20
junon
34d

Boyfriend just got rejected after spending 45 minutes annotating a video using a company's shitty product they asked him to learn and utilize for the interview itself.

He did a fine job, if I do say so myself.

He was rejected today, with no reason other than a list of "common things that might have triggered a rejection".

Oh and the classic "we're sorry, we can't tell you why we rejected you - but we look forward to you re-applying in 45 days!"

Why the fuck not? If you're a recruiter and you do this shit, go royally fuck yourself. It's so beyond unprofessional and there's zero reason for it.

If he fucked up and failed, fine. At least tell him why. Be fucking adults. Your shit fucking stinks just like everyone else's, this isn't American Idol or the Hunger Games; you're not President Snow, and even Simon will tell you why you suck.

Fucking aggravating.

Comments
  • 10
    You never tell people why they failed because you don't profit from that in any way and only open up yourself to legal hassle. Risk without profit doesn't check out.
  • 11
    It sounds like they rejected him because they only wanted free work.

    But @Fast-Nop’s point is true for the majority of cases. Unless someone is too green or some similar thing, there is no easy way to state why they failed, and it is very easy incur legal exposure. So generally you just don’t.
  • 5
    @Fast-Nop Most startups I've worked for happily tell candidates why they were rejected. Candidates are pretty much always grateful when we did, too. How would it cause legal issues, unless they're breaking the law?

    @Root that's what makes me nervous. It was a very recent video about NASA, too.
  • 7
    @junon
    If you say something other than a canned statement and a lawyer can spin it that you were discriminatory in any light, they can have an employment lawsuit on their hands. It doesn't happen all that often, but a few significant cases make it industry trend, since HR peeps are herd animals who never saw a restriction they didn't adopt.
  • 5
    @junon
    >About NASA
    Well there's your problem, your bf uncovered some deep truth and they need to discredit him....

    Remember what NASA stands for...
    Never A Straight Answer..

    Weirdly on topic don't you think?!
  • 12
    @Hazarth
    At nasa, we had 18,000 unique documentation and scientific drawing management applications, sometimes one per document type. It was one of my objectives to make them 1 thing. There are no straight answers in crazy town.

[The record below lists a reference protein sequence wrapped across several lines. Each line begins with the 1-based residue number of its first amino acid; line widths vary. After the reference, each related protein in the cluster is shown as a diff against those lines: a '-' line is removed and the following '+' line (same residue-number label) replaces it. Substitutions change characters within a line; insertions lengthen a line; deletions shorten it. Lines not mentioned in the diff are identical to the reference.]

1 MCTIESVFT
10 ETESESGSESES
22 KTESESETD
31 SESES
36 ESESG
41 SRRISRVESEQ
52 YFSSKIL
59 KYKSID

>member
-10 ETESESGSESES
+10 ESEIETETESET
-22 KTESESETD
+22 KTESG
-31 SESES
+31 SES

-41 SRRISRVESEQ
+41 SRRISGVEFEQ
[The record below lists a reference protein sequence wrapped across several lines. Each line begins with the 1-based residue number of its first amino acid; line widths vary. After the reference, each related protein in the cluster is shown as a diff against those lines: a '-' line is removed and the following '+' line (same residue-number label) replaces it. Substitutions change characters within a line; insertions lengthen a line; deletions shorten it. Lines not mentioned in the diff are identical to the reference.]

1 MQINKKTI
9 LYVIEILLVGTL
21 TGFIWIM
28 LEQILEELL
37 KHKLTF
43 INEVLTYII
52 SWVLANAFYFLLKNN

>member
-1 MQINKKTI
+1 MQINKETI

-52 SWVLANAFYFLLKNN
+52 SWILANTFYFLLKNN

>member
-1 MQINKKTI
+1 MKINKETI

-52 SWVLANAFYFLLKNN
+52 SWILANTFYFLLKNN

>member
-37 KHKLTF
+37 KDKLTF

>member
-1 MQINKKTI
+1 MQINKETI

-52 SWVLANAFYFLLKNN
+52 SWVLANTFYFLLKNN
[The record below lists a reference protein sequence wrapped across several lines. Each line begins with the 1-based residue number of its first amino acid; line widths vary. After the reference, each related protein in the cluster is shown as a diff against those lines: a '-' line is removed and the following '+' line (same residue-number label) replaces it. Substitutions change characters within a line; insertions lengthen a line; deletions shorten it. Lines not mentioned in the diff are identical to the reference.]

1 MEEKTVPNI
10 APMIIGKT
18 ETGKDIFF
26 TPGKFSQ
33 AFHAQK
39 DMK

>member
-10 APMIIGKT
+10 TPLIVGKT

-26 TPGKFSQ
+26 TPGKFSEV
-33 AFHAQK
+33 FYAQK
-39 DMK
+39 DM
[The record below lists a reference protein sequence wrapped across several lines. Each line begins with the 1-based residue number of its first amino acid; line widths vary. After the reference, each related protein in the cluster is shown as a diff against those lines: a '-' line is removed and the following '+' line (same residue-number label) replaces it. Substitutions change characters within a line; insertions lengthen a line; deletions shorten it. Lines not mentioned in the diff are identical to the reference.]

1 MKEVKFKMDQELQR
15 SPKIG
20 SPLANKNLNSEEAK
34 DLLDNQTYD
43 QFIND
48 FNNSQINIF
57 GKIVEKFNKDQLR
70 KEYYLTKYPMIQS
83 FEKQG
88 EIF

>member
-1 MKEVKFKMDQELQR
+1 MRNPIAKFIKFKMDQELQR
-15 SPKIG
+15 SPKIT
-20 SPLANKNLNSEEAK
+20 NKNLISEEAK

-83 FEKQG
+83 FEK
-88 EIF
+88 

• 3
    @junon It's sufficient if the applicant thinks they broke the law. Even if the legal hassle ends well for the comany, dealing with it takes away their time and therefore money.

    This is especially the case if the reason isn't lack of essential skills or so, but anything team culture fit.

    Telling only the clear-cut cases and not telling the others is also dangerous because if that gets known, anyone without stated reason could again claim that something illegal must have been going on, or else they would have stated a reason.

    Startups are often owned by fresh founders who still need to learn the hard way how that works. Once they've been burnt, they will change the company policy.
  • 1
    @Fast-Nop

    I think the 'legal issues' is kinda BS old wives tale / excuse for being lazy.

    If you give them a technical answer, there's not much they can do.
  • 0
    @SortOfTested I figured that was the case but that's just ridiculous. It's just companies covering their asses either due to incompetence or actual discrimination.
  • 5
    @junon People will apply and work jobs for the sole purpose of trying to file a lawsuit. These people exist.
  • 3
    @Demolishun They're not the majority, though.
  • 2
    @junon Then again, it takes only one to cause major hassle and cost.
  • 4
    @Demolishun Those people should not exist.
  • 3
    @junon Rules like this are put in place due to the sins of other people. I worked for a government agency as a subcontractor at one time. There were thousands of rules contractors had to follow. They were all due to over 50+ years of people pulling shitty stunts. I was told at the time the rules were in place due to the sins of others.
  • 0
    It sucks when they don’t say what you’re lacking in! What do companies even want out of candidates anyway?
Add Comment